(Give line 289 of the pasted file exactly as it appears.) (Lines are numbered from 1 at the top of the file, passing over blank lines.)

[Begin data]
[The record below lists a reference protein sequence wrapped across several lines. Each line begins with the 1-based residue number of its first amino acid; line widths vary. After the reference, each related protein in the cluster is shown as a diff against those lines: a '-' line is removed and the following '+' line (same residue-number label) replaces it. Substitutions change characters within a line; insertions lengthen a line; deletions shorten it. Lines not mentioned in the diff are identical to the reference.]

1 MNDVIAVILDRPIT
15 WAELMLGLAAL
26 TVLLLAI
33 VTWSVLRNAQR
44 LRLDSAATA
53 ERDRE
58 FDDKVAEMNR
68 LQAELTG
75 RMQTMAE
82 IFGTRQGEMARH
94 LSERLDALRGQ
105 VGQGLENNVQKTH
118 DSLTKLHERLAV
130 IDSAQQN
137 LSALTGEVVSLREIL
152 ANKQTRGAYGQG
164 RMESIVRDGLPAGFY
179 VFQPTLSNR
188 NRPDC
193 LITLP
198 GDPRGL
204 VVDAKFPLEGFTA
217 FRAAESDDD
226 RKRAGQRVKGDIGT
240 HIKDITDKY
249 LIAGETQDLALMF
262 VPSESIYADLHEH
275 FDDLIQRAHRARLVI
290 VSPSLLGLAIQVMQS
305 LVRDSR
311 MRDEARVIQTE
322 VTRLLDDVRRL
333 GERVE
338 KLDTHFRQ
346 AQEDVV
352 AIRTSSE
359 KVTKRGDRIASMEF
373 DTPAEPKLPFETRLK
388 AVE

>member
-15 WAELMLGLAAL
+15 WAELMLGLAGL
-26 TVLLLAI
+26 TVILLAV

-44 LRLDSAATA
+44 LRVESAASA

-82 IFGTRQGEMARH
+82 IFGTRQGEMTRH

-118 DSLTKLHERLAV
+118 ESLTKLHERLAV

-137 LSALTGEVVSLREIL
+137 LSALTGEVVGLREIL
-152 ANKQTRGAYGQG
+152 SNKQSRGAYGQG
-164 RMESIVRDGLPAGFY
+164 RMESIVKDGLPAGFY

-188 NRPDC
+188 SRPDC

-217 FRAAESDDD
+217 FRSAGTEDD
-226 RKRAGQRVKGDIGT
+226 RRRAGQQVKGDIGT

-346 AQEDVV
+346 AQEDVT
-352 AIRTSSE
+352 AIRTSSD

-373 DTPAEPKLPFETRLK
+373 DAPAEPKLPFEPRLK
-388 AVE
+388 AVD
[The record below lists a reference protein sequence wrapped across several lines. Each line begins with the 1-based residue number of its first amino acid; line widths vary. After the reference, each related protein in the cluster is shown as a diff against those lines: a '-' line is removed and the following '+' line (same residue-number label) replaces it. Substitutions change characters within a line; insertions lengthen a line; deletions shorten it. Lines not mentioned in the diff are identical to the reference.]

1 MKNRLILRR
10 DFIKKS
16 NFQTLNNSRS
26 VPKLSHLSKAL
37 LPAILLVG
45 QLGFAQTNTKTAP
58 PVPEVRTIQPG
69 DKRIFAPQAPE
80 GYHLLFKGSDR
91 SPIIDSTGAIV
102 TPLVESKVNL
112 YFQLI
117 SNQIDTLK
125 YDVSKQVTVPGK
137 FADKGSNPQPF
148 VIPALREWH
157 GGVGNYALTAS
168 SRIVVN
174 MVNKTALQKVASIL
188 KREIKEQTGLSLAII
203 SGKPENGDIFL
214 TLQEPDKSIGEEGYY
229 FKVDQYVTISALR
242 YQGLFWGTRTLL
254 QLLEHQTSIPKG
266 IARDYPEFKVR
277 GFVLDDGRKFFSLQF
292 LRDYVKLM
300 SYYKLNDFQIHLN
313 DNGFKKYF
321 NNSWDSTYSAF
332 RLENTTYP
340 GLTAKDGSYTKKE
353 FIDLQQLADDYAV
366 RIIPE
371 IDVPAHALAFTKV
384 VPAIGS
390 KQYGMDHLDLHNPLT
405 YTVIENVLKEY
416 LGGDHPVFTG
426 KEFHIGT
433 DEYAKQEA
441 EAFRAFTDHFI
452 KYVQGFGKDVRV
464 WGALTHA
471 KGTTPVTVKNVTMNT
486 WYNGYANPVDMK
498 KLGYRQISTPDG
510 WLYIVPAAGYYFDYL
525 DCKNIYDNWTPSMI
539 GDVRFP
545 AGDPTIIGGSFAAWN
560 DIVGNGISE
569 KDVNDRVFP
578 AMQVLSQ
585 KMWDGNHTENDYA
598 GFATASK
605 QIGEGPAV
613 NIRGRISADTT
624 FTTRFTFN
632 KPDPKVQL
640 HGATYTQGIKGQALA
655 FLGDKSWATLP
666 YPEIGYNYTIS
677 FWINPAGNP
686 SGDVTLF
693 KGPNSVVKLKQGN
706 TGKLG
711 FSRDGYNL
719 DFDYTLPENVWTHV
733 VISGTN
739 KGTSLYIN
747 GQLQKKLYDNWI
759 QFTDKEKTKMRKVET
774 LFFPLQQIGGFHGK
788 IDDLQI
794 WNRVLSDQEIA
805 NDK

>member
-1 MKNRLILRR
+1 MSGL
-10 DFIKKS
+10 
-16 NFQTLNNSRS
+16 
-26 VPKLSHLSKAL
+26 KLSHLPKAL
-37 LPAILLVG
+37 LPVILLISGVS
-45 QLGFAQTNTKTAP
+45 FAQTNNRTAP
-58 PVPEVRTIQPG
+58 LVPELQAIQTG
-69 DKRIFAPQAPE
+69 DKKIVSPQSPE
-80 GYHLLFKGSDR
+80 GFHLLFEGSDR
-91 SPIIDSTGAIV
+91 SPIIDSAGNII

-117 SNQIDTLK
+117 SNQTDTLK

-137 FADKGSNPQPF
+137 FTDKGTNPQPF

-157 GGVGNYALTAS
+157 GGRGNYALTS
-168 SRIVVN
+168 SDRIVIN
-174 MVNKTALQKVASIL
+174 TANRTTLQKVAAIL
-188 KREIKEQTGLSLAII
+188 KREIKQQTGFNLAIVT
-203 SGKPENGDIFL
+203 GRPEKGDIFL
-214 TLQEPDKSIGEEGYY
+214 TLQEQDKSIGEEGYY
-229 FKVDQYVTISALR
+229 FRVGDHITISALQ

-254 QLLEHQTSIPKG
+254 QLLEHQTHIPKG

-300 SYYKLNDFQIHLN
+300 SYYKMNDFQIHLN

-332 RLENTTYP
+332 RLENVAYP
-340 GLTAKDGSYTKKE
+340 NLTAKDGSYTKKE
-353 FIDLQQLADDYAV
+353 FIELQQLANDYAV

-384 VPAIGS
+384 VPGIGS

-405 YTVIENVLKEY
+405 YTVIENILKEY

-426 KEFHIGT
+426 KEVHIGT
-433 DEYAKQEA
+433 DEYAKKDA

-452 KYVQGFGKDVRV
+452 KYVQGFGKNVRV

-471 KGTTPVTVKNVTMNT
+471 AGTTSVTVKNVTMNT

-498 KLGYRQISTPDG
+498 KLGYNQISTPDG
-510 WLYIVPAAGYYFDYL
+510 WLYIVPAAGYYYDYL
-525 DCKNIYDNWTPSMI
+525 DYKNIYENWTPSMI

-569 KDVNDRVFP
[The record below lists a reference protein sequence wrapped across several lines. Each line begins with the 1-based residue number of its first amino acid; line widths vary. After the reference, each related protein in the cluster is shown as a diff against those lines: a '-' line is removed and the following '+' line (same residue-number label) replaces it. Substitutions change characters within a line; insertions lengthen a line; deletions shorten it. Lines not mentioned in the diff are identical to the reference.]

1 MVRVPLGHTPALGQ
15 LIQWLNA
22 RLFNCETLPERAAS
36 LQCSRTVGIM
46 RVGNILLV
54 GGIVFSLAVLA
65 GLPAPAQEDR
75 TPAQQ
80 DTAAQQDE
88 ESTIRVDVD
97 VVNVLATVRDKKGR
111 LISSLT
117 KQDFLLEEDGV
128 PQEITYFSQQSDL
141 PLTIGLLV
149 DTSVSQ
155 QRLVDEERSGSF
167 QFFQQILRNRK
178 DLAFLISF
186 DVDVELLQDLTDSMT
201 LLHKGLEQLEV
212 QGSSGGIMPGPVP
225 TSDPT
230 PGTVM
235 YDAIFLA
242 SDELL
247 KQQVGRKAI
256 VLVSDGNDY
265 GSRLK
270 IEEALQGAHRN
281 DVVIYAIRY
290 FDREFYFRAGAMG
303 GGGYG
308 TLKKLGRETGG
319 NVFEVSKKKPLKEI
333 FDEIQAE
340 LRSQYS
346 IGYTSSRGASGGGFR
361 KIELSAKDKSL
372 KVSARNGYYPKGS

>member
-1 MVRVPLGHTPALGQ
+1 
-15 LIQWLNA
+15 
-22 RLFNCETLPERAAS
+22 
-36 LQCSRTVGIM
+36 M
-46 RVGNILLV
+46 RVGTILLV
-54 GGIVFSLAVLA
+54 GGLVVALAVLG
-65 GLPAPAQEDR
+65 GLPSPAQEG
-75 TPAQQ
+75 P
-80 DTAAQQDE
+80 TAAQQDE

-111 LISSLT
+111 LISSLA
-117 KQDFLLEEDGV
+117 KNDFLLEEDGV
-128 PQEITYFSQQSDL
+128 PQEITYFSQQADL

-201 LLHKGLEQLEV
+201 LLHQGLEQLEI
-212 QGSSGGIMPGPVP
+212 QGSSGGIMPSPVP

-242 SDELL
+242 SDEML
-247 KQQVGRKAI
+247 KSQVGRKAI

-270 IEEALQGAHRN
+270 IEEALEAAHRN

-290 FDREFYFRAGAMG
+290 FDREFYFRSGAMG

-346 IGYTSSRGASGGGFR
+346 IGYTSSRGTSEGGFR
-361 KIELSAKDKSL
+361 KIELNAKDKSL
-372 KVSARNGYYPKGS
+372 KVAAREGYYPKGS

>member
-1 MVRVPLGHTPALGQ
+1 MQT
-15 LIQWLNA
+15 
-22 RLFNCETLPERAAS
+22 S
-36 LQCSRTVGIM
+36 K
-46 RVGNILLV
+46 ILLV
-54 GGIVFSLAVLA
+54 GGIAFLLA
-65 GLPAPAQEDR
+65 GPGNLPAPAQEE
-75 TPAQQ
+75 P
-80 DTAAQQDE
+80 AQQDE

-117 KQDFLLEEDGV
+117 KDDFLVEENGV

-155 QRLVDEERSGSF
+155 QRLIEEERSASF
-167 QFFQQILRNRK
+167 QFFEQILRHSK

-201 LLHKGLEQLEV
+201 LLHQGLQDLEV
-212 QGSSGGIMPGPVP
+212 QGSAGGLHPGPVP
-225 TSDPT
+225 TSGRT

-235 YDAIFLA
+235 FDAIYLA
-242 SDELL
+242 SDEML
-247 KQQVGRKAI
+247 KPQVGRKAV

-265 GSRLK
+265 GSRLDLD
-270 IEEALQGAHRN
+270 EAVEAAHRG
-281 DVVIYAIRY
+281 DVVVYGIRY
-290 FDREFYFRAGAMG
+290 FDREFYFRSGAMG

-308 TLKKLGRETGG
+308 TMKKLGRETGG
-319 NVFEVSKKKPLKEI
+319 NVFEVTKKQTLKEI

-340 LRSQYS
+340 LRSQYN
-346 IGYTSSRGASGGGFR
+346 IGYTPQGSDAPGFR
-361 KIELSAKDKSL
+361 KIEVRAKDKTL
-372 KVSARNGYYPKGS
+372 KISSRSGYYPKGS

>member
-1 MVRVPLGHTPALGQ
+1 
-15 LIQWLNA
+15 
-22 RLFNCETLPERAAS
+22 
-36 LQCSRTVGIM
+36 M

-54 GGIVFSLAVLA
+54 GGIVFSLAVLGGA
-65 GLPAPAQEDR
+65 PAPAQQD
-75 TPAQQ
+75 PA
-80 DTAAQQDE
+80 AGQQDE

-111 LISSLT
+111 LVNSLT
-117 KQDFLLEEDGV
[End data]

-242 SDELL